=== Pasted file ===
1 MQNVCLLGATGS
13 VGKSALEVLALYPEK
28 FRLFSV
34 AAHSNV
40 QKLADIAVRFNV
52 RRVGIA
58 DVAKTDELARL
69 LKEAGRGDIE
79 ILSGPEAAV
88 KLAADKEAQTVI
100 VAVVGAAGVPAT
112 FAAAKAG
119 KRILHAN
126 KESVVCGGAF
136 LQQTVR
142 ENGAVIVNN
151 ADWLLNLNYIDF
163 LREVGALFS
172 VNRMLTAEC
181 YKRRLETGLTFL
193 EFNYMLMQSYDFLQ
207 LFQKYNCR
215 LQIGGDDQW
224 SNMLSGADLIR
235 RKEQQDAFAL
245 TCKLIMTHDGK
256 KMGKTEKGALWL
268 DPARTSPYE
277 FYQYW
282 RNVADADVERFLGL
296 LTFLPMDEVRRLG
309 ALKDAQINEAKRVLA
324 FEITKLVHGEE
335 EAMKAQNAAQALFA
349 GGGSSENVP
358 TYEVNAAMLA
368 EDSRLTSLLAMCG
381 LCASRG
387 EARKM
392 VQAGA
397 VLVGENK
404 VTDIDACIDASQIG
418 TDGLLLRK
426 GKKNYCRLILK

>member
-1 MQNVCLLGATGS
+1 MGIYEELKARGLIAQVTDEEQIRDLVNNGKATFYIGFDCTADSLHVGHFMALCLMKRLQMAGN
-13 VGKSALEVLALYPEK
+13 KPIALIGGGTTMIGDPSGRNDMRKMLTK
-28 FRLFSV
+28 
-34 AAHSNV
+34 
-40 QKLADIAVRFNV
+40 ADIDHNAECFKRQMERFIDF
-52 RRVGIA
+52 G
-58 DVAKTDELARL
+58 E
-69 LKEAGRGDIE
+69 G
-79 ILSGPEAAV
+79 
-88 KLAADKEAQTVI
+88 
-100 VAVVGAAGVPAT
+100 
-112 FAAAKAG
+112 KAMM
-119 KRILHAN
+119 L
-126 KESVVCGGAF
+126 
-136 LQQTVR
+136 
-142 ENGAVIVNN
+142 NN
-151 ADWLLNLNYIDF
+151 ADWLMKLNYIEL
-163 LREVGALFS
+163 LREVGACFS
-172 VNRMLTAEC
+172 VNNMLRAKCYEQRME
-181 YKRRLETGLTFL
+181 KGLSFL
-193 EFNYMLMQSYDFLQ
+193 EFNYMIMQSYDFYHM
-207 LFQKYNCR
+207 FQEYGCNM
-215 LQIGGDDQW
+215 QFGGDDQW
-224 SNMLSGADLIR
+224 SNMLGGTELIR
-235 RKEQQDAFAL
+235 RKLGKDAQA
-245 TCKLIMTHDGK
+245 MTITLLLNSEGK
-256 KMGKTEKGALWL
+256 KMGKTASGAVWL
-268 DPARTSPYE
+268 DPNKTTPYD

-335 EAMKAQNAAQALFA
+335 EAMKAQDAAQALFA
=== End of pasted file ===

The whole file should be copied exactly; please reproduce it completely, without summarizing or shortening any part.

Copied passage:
1 MQNVCLLGATGS
13 VGKSALEVLALYPEK
28 FRLFSV
34 AAHSNV
40 QKLADIAVRFNV
52 RRVGIA
58 DVAKTDELARL
69 LKEAGRGDIE
79 ILSGPEAAV
88 KLAADKEAQTVI
100 VAVVGAAGVPAT
112 FAAAKAG
119 KRILHAN
126 KESVVCGGAF
136 LQQTVR
142 ENGAVIVNN
151 ADWLLNLNYIDF
163 LREVGALFS
172 VNRMLTAEC
181 YKRRLETGLTFL
193 EFNYMLMQSYDFLQ
207 LFQKYNCR
215 LQIGGDDQW
224 SNMLSGADLIR
235 RKEQQDAFAL
245 TCKLIMTHDGK
256 KMGKTEKGALWL
268 DPARTSPYE
277 FYQYW
282 RNVADADVERFLGL
296 LTFLPMDEVRRLG
309 ALKDAQINEAKRVLA
324 FEITKLVHGEE
335 EAMKAQNAAQALFA
349 GGGSSENVP
358 TYEVNAAMLA
368 EDSRLTSLLAMCG
381 LCASRG
387 EARKM
392 VQAGA
397 VLVGENK
404 VTDIDACIDASQIG
418 TDGLLLRK
426 GKKNYCRLILK

>member
-1 MQNVCLLGATGS
+1 MGIYEELKARGLIAQVTDEEQIRDLVNNGKATFYIGFDCTADSLHVGHFMALCLMKRLQMAGN
-13 VGKSALEVLALYPEK
+13 KPIALIGGGTTMIGDPSGRNDMRKMLTK
-28 FRLFSV
+28 
-34 AAHSNV
+34 
-40 QKLADIAVRFNV
+40 ADIDHNAECFKRQMERFIDF
-52 RRVGIA
+52 G
-58 DVAKTDELARL
+58 E
-69 LKEAGRGDIE
+69 G
-79 ILSGPEAAV
+79 
-88 KLAADKEAQTVI
+88 
-100 VAVVGAAGVPAT
+100 
-112 FAAAKAG
+112 KAMM
-119 KRILHAN
+119 L
-126 KESVVCGGAF
+126 
-136 LQQTVR
+136 
-142 ENGAVIVNN
+142 NN
-151 ADWLLNLNYIDF
+151 ADWLMKLNYIEL
-163 LREVGALFS
+163 LREVGACFS
-172 VNRMLTAEC
+172 VNNMLRAKCYEQRME
-181 YKRRLETGLTFL
+181 KGLSFL
-193 EFNYMLMQSYDFLQ
+193 EFNYMIMQSYDFYHM
-207 LFQKYNCR
+207 FQEYGCNM
-215 LQIGGDDQW
+215 QFGGDDQW
-224 SNMLSGADLIR
+224 SNMLGGTELIR
-235 RKEQQDAFAL
+235 RKLGKDAQA
-245 TCKLIMTHDGK
+245 MTITLLLNSEGK
-256 KMGKTEKGALWL
+256 KMGKTASGAVWL
-268 DPARTSPYE
+268 DPNKTTPYD

-335 EAMKAQNAAQALFA
+335 EAMKAQDAAQALFA